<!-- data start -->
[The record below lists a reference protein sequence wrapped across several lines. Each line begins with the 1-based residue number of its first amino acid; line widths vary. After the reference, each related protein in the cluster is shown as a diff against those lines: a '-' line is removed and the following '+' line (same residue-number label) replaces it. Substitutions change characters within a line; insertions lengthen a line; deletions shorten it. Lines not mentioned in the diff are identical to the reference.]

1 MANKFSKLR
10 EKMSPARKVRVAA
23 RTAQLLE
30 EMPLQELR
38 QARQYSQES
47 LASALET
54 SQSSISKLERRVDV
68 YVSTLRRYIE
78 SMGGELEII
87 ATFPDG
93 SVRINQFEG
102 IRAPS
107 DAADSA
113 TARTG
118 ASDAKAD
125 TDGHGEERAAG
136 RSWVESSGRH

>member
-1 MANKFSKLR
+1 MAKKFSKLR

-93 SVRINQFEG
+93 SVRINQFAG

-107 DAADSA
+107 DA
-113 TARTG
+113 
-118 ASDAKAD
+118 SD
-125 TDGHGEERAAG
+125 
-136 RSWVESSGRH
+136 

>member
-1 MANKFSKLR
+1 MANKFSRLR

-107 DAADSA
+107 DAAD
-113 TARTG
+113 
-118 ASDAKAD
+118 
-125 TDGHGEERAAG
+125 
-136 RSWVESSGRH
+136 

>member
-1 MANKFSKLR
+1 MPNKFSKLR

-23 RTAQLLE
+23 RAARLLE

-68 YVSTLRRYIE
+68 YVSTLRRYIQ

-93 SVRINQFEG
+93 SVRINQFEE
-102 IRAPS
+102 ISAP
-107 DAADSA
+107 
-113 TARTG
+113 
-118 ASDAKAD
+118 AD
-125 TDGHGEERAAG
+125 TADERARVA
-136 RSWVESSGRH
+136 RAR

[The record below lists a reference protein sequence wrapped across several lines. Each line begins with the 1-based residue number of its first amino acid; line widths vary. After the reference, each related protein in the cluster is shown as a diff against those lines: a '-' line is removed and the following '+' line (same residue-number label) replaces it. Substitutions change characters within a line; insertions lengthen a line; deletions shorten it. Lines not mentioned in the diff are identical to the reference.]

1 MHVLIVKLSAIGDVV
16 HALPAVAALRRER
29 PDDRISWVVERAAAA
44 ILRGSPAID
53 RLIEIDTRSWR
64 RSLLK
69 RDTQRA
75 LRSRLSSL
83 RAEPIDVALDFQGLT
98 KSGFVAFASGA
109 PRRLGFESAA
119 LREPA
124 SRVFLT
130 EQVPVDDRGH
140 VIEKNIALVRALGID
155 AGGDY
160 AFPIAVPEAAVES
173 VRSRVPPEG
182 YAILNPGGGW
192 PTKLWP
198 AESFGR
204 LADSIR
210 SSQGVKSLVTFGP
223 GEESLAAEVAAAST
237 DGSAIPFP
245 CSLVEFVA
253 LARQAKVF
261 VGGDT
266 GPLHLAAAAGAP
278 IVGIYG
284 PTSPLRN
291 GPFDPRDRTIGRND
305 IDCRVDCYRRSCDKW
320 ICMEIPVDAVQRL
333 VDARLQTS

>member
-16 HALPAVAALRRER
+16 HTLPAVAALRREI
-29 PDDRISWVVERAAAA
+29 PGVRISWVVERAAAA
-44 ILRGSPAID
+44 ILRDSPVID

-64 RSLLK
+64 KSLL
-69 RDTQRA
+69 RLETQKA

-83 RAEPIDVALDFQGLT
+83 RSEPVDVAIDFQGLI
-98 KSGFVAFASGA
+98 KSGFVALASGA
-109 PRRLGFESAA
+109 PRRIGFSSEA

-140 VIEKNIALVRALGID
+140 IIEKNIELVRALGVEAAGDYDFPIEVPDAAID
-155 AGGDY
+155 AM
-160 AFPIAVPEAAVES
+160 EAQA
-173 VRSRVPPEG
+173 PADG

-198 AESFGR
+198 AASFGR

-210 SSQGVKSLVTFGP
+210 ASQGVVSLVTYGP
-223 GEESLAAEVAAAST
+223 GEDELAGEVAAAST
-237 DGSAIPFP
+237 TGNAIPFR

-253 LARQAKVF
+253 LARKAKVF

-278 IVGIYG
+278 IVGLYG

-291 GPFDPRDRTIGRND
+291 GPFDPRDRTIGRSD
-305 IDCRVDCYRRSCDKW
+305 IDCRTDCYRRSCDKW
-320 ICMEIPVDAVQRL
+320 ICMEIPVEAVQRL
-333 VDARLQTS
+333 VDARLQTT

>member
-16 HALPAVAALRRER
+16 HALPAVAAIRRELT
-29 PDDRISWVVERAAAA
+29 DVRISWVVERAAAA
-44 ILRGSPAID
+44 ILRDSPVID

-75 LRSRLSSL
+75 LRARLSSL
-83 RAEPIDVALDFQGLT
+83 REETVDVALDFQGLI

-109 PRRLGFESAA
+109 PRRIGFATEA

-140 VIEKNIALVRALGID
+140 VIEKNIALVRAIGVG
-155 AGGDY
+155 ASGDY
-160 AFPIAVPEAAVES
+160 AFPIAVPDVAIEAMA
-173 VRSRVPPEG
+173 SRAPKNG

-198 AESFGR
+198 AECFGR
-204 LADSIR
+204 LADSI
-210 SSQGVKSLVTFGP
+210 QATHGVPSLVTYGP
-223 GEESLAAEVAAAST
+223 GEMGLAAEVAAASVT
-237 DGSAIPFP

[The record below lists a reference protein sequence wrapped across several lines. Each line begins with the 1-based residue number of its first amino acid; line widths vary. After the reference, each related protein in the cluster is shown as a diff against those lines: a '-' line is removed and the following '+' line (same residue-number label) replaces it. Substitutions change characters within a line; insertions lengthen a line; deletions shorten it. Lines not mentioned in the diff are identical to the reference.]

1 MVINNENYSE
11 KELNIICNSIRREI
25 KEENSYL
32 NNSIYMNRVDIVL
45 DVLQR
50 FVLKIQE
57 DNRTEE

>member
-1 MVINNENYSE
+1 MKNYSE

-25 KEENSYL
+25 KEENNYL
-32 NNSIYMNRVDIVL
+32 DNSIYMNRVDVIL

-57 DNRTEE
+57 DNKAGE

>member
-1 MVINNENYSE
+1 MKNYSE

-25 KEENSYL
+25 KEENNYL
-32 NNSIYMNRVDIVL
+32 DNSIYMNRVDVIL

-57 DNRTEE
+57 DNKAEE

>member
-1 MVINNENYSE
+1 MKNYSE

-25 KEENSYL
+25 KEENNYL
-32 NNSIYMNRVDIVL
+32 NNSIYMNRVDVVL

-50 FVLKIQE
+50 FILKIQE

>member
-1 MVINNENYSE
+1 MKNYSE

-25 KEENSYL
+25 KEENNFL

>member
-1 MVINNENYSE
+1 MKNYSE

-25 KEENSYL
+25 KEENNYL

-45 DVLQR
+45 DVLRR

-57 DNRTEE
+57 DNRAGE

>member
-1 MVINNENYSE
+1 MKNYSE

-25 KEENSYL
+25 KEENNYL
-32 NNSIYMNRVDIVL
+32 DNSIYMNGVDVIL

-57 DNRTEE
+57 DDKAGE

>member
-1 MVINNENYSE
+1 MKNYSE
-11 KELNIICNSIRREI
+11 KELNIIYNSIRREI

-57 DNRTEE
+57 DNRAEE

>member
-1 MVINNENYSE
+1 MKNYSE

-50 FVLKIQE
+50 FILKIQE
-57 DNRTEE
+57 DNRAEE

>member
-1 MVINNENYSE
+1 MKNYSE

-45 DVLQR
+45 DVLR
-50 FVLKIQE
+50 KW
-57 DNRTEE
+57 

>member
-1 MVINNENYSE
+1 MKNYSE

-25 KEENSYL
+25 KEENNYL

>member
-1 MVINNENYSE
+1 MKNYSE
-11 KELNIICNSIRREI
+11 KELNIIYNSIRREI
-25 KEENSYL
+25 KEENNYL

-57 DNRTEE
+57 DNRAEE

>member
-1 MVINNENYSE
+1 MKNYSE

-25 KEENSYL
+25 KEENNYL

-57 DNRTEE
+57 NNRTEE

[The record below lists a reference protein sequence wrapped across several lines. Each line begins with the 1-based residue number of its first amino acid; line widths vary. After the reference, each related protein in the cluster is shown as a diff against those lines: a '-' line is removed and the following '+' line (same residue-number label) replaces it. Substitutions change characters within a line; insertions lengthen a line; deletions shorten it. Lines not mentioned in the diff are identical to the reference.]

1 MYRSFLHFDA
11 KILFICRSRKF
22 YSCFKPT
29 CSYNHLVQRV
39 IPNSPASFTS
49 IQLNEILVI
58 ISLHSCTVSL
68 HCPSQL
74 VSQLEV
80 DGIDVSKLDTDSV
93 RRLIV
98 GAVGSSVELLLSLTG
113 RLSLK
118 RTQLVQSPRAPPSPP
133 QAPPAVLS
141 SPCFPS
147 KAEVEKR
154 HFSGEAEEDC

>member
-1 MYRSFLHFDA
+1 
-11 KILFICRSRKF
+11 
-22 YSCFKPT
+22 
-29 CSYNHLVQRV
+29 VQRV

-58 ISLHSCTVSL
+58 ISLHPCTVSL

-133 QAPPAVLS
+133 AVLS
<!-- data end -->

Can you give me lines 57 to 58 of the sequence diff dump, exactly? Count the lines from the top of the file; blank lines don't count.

+102 ISAP
-107 DAADSA